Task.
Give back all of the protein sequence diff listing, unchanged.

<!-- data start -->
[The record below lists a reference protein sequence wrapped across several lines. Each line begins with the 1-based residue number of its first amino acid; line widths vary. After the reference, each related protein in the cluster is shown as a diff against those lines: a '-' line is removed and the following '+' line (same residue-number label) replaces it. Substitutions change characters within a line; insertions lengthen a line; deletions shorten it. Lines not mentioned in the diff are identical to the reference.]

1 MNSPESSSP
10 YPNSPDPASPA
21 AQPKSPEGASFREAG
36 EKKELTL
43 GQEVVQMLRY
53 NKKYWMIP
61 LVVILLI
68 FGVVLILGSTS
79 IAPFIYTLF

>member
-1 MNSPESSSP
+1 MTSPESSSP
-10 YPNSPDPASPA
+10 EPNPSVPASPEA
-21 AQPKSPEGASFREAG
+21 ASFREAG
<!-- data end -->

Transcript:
[The record below lists a reference protein sequence wrapped across several lines. Each line begins with the 1-based residue number of its first amino acid; line widths vary. After the reference, each related protein in the cluster is shown as a diff against those lines: a '-' line is removed and the following '+' line (same residue-number label) replaces it. Substitutions change characters within a line; insertions lengthen a line; deletions shorten it. Lines not mentioned in the diff are identical to the reference.]

1 MNSPESSSP
10 YPNSPDPASPA
21 AQPKSPEGASFREAG
36 EKKELTL
43 GQEVVQMLRY
53 NKKYWMIP
61 LVVILLI
68 FGVVLILGSTS
79 IAPFIYTLF

>member
-1 MNSPESSSP
+1 MTSPESSSP
-10 YPNSPDPASPA
+10 EPNPSVPASPEA
-21 AQPKSPEGASFREAG
+21 ASFREAG